Hi Olympic fans!
Beijing’s last few days have been covered with a blanket of drama—as well as a blanket of real snow, like the kind from the sky! Let’s shovel through it.
Here’s what you need to know
- ROC skater Kamila Valieva leads in the women’s figure skating short program, but even if she wins, she won’t be awarded a medal.
- It was a good day for Switzerland. Swiss skiers Mathilde Gremaud (freeski slopestyle) and Corinne Suter (Alpine downhill) both landed golds, the former in an event that gave Eileen Gu a silver medal and the latter in an event that saw American Mikaela Shiffrin place 18th.
- Eileen Gu, by the way, earned an estimated $31 million last year, and represents 23 brands, both Chinese and global.
- Austrian Anna Gasser is—again!—a gold medalist in big air snowboarding, beating out Zoi Sadowski-Synnott of New Zealand. Snowboarding judges are receiving some criticism, though.
- In a twist, Norwegian skier Jarl Magnus Riiber made a wrong turn that cost him the Nordic combined gold. (Norwegian skier Joergen Graabak still won the contest, and Norway itself continues its domination in the medal count, just like it did in 2018.)
- In the opposite of a twist, France won ice dancing gold, which surprised no one. And the US and Canada will compete in the women’s ice hockey final on Thursday at 12:10pm, Beijing local time.
Bronze, silver, gold, and green
The Olympics are hard on the environment: new construction, athletes and spectators flying in by the thousands, and the energy required to operate a massive sporting event.
This year, China is aiming to become the first Winter Olympics to achieve carbon neutrality, in a technological showcase of wind and solar energy, hydrogen fuel cell transport, and the world’s largest hydro energy storage battery. Some 2022 venues are former coal facilities, and the big air events are very visibly held at the site of a former steel mill. Another aspect that gets Beijing closer to its goal of a carbon-neutral Olympics—natural refrigerants keep those rinks cold.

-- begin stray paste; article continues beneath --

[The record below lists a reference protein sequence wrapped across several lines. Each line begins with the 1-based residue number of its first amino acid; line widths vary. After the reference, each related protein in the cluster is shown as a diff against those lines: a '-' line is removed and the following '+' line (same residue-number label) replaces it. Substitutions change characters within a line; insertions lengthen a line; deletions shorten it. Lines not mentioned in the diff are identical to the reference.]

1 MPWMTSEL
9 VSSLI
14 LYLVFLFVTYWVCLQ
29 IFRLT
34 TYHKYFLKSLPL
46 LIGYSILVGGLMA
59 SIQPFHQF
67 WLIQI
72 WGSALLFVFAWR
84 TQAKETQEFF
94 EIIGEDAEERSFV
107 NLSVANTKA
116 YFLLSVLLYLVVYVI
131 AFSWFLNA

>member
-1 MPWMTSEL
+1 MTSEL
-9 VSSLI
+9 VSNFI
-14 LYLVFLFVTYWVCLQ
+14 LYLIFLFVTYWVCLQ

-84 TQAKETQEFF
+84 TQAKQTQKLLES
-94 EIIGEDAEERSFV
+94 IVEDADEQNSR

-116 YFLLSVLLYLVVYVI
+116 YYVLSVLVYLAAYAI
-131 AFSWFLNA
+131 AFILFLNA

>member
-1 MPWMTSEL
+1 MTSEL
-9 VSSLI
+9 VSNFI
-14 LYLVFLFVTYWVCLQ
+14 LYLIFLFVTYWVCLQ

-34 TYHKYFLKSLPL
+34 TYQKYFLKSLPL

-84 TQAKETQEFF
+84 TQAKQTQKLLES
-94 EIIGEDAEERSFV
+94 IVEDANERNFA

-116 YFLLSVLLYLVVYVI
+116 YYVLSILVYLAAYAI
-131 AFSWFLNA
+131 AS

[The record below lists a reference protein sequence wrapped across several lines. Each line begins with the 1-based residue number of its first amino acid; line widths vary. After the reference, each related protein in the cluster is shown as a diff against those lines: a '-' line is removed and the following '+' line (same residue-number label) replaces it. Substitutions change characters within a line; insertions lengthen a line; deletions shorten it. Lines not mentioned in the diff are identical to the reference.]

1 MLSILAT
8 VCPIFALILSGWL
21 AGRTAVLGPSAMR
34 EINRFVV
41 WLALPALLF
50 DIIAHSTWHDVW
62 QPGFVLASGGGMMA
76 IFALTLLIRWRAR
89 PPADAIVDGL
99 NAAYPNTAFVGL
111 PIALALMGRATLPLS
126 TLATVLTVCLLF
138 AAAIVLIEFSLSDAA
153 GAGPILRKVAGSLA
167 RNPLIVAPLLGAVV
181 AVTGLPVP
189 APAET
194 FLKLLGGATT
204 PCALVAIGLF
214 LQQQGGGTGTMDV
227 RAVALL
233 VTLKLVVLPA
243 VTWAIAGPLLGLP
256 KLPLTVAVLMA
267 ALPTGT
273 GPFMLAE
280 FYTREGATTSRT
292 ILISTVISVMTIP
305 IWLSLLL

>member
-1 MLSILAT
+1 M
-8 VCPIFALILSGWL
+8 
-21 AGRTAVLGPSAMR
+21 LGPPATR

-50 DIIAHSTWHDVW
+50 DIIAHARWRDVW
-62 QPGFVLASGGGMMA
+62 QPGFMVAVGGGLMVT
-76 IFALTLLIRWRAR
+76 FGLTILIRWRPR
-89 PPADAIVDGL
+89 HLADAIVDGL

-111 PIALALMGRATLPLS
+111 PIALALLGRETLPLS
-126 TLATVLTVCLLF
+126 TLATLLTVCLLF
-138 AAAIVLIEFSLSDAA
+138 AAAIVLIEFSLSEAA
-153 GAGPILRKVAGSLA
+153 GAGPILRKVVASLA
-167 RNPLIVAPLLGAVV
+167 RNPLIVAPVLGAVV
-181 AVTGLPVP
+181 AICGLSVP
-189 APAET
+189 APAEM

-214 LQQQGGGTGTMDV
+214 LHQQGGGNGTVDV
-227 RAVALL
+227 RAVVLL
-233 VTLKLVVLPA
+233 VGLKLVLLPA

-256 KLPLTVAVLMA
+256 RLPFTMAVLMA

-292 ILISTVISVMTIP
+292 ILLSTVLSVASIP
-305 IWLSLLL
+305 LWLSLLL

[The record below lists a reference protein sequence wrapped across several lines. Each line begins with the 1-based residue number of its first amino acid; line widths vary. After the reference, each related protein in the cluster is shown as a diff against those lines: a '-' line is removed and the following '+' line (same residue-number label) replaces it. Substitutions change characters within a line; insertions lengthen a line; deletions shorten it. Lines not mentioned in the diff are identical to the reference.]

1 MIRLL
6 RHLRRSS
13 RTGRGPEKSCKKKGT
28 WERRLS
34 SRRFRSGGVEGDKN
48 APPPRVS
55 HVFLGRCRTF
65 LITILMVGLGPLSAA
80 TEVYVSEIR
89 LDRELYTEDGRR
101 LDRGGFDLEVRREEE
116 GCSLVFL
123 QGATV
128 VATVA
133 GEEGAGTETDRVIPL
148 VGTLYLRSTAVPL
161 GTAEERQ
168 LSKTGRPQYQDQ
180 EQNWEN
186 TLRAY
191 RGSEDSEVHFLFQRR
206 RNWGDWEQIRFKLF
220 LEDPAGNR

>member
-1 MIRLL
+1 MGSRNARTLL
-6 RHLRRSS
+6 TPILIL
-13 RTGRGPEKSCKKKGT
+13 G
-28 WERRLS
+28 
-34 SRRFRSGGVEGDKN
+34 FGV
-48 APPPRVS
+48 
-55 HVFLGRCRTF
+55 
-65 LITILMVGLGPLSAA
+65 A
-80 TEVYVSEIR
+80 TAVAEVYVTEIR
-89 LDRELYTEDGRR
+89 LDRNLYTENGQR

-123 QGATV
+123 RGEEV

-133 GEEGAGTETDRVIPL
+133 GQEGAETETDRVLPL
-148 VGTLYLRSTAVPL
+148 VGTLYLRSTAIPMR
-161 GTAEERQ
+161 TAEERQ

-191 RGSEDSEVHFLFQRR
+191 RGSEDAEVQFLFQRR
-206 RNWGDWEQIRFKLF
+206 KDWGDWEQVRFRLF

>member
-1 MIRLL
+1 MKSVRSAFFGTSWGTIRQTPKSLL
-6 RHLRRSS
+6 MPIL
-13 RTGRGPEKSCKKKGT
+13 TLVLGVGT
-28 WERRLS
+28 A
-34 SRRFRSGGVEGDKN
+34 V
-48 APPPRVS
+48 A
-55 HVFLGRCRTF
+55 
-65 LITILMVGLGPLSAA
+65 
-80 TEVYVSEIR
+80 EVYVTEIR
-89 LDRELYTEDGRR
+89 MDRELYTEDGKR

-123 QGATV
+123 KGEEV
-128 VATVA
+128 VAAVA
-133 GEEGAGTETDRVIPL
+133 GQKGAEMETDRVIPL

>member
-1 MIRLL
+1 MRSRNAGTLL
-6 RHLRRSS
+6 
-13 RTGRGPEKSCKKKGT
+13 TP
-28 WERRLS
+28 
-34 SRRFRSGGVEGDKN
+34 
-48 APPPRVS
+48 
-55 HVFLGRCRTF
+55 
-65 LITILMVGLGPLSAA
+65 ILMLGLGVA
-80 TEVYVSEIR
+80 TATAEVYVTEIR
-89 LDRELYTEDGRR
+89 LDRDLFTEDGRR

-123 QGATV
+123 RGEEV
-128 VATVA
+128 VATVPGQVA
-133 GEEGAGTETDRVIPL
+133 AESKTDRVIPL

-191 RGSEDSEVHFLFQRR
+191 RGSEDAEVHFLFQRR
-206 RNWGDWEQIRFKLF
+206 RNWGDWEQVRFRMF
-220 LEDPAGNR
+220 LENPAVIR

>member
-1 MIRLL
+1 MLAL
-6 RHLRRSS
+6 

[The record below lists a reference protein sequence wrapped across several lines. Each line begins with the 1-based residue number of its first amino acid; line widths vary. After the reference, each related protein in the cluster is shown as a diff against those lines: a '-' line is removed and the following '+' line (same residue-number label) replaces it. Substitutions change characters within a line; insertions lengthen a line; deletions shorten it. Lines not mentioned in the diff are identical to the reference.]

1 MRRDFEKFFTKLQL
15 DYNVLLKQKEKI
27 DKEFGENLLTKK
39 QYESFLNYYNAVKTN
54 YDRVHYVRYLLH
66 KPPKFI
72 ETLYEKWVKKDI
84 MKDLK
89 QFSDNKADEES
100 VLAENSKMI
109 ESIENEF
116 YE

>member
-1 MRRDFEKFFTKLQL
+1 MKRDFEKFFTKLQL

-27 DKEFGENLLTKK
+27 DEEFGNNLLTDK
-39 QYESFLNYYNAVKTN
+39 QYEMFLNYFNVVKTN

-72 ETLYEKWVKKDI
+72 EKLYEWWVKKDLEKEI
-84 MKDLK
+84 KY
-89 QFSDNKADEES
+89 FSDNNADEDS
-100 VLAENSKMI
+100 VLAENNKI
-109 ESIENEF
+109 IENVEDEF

The sustainability of the Olympics has a lot to do with scale. The scientific journal Nature published results of an analysis that indicated the way to really make an Olympics green (or green-ish, at least) would be to stop adding events and hold it in the same city each time, so as to reuse venues.
Which cities can still host?
Sad spoiler: it’s not a long list.
While Beijing’s 100% reliance on fake snow for its Winter Games is an anomaly in 2022, it will likely become the norm for most Olympic host cities in the not so distant future. Rain, wet snow, and shallow snow are all expected to increase at former Olympic venues over the coming decades. That type of weather is far from prime for winter sports, and it will become increasingly hard to hold outdoor events that have safe and optimal conditions for athletes.
In a best case scenario—that is, global emissions reach targets set by the Paris Climate Agreement—only eight previous host cities might be considered reliable Winter Games hosts by the 2080s. They are Vancouver, Calgary, Salt Lake City, Lake Placid, Lillehammer, Oslo, Sapporo, and Nagano. If the targets are missed, only Sapporo would be expected to reliably provide athletes with fair and safe conditions out of the 21 previous host cities.
India’s winter hopes
In addition to a bid for a spot on the illustrious Olympic hosting schedule in the near future, India is hoping to achieve another Olympic first—a Winter gold.
Indian skier Arif Khan, therefore, is under a lot of pressure. China and India dispute several border regions, and in 2020, a deadly clash between armed forces claimed the lives of at least 20 Indian soldiers. One of the Chinese military contingent in that incident was chosen as a torch-bearer as the Games opened, infuriating India into a diplomatic boycott and leaving Khan to wave the flag as his country’s sole representative.
Furthermore, Khan is Kashmiri. Not only does the northern Indian state represent one of the most volatile and politically intractable situations for successive central governments in Delhi, it is also the site of another disputed border with China.
Amidst this—and after a disappointing giant slalom finish—Khan will compete in the men’s slalom. He may not win, but his presence is a reminder of a dangerous world beyond sport.
❄️ It’s all downhill from here to the end of the Games, but we mean that in a good way. Want to get a fellow Olympic fan in on the action? Here’s where they need to go.
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